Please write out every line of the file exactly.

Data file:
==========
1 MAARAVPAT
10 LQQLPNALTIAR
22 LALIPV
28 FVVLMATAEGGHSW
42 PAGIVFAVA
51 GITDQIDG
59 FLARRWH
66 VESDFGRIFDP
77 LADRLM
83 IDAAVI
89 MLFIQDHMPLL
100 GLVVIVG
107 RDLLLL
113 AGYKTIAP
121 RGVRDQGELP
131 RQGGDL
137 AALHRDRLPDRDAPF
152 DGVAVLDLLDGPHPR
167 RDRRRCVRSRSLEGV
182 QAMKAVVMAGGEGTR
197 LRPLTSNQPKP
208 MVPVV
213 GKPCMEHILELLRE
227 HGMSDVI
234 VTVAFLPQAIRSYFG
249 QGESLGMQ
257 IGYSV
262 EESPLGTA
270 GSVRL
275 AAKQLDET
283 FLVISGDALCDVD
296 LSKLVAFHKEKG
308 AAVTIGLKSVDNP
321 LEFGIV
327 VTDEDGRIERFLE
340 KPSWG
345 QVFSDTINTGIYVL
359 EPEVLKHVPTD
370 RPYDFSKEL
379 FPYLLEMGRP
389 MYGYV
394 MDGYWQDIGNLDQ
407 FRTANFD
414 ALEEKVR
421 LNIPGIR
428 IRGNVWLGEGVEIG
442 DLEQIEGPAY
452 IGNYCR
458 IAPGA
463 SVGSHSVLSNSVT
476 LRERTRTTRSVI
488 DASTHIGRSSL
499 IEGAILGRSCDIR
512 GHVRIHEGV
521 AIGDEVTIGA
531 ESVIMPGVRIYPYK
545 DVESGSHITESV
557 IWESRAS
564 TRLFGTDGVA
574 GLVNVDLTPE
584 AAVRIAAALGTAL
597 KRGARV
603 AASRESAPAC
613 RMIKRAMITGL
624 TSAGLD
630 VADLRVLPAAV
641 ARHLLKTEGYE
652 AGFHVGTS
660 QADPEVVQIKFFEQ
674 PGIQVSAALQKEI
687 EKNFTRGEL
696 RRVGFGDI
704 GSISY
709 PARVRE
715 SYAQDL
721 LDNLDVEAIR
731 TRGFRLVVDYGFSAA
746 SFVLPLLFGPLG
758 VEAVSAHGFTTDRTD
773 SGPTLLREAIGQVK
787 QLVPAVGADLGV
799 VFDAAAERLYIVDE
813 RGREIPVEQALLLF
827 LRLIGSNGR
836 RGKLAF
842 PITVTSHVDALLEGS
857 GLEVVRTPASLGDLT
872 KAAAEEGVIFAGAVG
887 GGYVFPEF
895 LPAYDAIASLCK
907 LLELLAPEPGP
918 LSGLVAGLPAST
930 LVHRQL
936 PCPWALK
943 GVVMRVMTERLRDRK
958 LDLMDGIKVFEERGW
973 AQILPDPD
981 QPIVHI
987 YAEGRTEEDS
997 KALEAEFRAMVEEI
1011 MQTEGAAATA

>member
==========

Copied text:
1 MAARAVPAT
10 LQQLPNALTIAR
22 LALIPV
28 FVVLMATAEGGHSW
42 PAGIVFAVA
51 GITDQIDG
59 FLARRWH
66 VESDFGRIFDP
77 LADRLM
83 IDAAVI
89 MLFIQDHMPLL
100 GLVVIVG
107 RDLLLL
113 AGYKTIAP
121 RGVRDQGELP
131 RQGGDL
137 AALHRDRLPDRDAPF
152 DGVAVLDLLDGPHPR
167 RDRRRCVRSRSLEGV
182 QAMKAVVMAGGEGTR
197 LRPLTSNQPKP
208 MVPVV
213 GKPCMEHILELLRE
227 HGMSDVI
234 VTVAFLPQAIRSYFG
249 QGESLGMQ
257 IGYSV
262 EESPLGTA
270 GSVRL
275 AAKQLDET
283 FLVISGDALCDVD
296 LSKLVAFHKEKG
308 AAVTIGLKSVDNP
321 LEFGIV
327 VTDEDGRIERFLE
340 KPSWG
345 QVFSDTINTGIYVL
359 EPEVLKHVPTD
370 RPYDFSKEL
379 FPYLLEMGRP
389 MYGYV
394 MDGYWQDIGNLDQ
407 FRTANFD
414 ALEEKVR
421 LNIPGIR
428 IRGNVWLGEGVEIG
442 DLEQIEGPAY
452 IGNYCR
458 IAPGA
463 SVGSHSVLSNSVT
476 LRERTRTTRSVI
488 DASTHIGRSSL
499 IEGAILGRSCDIR
512 GHVRIHEGV
521 AIGDEVTIGA
531 ESVIMPGVRIYPYK
545 DVESGSHITESV
557 IWESRAS
564 TRLFGTDGVA
574 GLVNVDLTPE
584 AAVRIAAALGTAL
597 KRGARV
603 AASRESAPAC
613 RMIKRAMITGL
624 TSAGLD
630 VADLRVLPAAV
641 ARHLLKTEGYE
652 AGFHVGTS
660 QADPEVVQIKFFEQ
674 PGIQVSAALQKEI
687 EKNFTRGEL
696 RRVGFGDI
704 GSISY
709 PARVRE
715 SYAQDL
721 LDNLDVEAIR
731 TRGFRLVVDYGFSAA
746 SFVLPLLFGPLG
758 VEAVSAHGFTTDRTD
773 SGPTLLREAIGQVK
787 QLVPAVGADLGV
799 VFDAAAERLYIVDE
813 RGREIPVEQALLLF
827 LRLIGSNGR
836 RGKLAF
842 PITVTSHVDALLEGS
857 GLEVVRTPASLGDLT
872 KAAAEEGVIFAGAVG
887 GGYVFPEF
895 LPAYDAIASLCK
907 LLELLAPEPGP
918 LSGLVAGLPAST
930 LVHRQL
936 PCPWALK
943 GVVMRVMTERLRDRK
958 LDLMDGIKVFEERGW
973 AQILPDPD
981 QPIVHI
987 YAEGRTEEDS
997 KALEAEFRAMVEEI
1011 MQTEGAAATA

>member